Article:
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Posted on Dec 15, 2016 By: Peter Bruce
Did you know that there is a country in which kidneys can be legally bought and sold?  That country is Iran, and there are actually two models for payment.  In one part of the country, donors receive a flat fee, and in the other part of the country prices are negotiated.   This point was actually an aside in John Dickerson's talk on algorithms for kidney swapping at Data Science DC Dec. 13, 2016, in Washington DC.  Dickerson, a member of the University of Maryland's Computer Science Dept.,...
Posted on Apr 05, 2016 By: Peter Bruce
April 27 marks the 80th anniversary of the death of Karl Pearson, who contributed to statistics the correlation coefficient, principal components, the (increasingly-maligned) p-value, and much more. Pearson was one of a trio of founding fathers of modern statistics, the others being Francis Galton and Ronald Fisher.  Galton, Pearson and Fischer were deeply involved with eugenics, a social philosophy that advocated suppression of reproduction among the "unfit" and encouragement of reproduction ...
Posted on Mar 24, 2015 By: Peter Bruce
When Apple CEO Tim Cook finally unveiled his company’s new Apple Watch in a widely-publicized rollout earlier this month, most of the press coverage centered on its cost ($349 to start) and whether it would be as popular among consumers as the iPod or iMac. Nitin Indurkhya saw things differently. “I think the most significant revelation was that of ResearchKit,” Indurkhya said. “It allows the iWatch to gather huge amounts of health-related data from its sensors that could then be us...
Posted on Dec 09, 2014 By: Janet Dobbins
Text analytics or text mining is the natural extension of predictive analytics, and Statistics.com's text analytics program starts Feb. 6.  Text analytics is now ubiquitous and yields insight in:   Marketing:   Voice of the customer, social media analysis, churn analysis, market research, survey analysis Business:   Competitive intelligence, document categorization, human resources (voice of the employee), records retention, risk analysis, website faceted navigation Industry specific...
Posted on Dec 09, 2014 By: Peter Bruce
Say you operate a tank farm (to store and sell fuel).  How much of each fuel grade should you buy?  You have specified flow and storage capacities, constraints on what types of fuels can be stored in which tanks, prior contractual obligations about minimum monthly deliveries and incoming supplies, plus the opportunity to sell on the spot market.  You must also figure in uncertainties about future fuel prices. This is a "constrained optimization" problem, and problems like this are the subje...
Posted on Dec 03, 2014 By: Janet Dobbins
Statistics.com Receives College Recommendation from the American Council on Education (ACE) College Credit Recommendation for Online Data Science Courses from The Institute for Statistics Education at Statistics.com LLC The American Council on Education’s College Credit Recommendation Service (ACE CREDIT®) has evaluated and recommended college credit for 5 more of The Institute for Statistics Education at Statistics.com courses, and renewed its credit recommendation for 2 courses. The cour...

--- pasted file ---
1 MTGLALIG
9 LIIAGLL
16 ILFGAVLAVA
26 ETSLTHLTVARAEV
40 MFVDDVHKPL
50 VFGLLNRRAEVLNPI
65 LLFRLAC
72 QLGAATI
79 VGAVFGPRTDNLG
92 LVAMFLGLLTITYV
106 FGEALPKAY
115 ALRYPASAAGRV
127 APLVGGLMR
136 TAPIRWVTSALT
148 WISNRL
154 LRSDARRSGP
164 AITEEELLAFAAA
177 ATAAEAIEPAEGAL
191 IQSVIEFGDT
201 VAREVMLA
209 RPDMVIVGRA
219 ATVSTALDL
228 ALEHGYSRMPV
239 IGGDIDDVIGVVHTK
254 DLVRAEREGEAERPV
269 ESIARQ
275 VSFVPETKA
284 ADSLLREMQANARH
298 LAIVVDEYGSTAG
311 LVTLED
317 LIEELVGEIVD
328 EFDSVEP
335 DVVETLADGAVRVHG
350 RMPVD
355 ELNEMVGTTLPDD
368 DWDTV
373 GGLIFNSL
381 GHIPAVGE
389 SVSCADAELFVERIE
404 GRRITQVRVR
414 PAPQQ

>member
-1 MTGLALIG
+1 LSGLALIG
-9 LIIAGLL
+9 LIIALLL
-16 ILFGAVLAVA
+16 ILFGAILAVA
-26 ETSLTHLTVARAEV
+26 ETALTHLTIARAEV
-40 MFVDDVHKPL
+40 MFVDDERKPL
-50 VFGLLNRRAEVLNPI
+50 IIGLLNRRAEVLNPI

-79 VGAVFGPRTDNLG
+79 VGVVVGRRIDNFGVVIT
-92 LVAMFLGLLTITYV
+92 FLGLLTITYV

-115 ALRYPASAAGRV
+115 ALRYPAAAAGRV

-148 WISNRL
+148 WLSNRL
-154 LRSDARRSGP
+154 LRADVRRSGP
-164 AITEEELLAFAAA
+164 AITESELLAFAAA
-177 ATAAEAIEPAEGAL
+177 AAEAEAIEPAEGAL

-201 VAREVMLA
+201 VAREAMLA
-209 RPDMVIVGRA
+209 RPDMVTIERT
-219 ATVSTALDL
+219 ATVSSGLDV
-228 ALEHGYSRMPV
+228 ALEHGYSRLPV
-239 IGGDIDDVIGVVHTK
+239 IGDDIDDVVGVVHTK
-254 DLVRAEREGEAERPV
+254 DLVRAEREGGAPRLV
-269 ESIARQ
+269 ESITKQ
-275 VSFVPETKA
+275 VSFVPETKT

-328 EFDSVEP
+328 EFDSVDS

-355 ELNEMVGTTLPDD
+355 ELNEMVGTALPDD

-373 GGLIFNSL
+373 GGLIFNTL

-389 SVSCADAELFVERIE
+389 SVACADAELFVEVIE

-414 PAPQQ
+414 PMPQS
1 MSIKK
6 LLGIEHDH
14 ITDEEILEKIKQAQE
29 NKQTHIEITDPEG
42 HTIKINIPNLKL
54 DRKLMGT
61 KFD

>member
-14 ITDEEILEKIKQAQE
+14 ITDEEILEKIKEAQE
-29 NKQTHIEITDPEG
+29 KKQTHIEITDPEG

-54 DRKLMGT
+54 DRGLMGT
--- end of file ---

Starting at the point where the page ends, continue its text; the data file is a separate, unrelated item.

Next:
Posted on Oct 20, 2014 By: Peter Bruce
There was an interesting article a couple of weeks ago in the New York Times magazine section on the role that Big Data can play in treating patients -- discovering things that clinical trials are too slow, too expensive, and too blunt to find.  The story was about a very particular set of lupus symptoms, and how a doctor, on a hunch, searched a large database and found that those symptoms were associated with an increased propensity for blood clots. However, a search of the medical literatur...
Posted on Sep 11, 2014 By: Peter Bruce
The classic illustration of the power of brand is perfume - expensive perfumes may cost just a few dollars to produce but can be sold for more than $500 due to the cachet afforded by the brand.   David Malan's Computer Science course at Harvard, CSCI E-50, provides an interesting parallel in the education world.  It's available for free through EdX, or you can pay $75 for an EdX completion certificate (provided you successfully complete the course).  Or you can pay $2200 and get Harvard cre...
Posted on Aug 21, 2014 By: Peter Bruce
The big news from the SAS world this summer was the release, on May 28, of the SAS University Edition, which brings the effective price for a single user edition of SAS down from around $10,000 to $0.  It does most of the things that statistical analysts need, is not a student edition, does not require academic status, and runs locally using a browser interface (SAS Studio).  Clearly SAS is making a bid for the mindshare of the analytic community hooked on open-source software such as R. Greg...
Posted on Aug 04, 2014 By: Peter Bruce
Nobody expects Twitter feed sentiment analysis to give you unbiased results the way a well-designed survey will.  A Pew Research study found that Twitter political opinion was, at times, much more liberal than that revealed by public opinion polls, while it was more conservative at other times.  Two statisticians speaking at the Joint Statistical Meetings explored a different angle of the question - can Twitter data add value to traditional statistical methods? Nobody expects Twitter feed sen...
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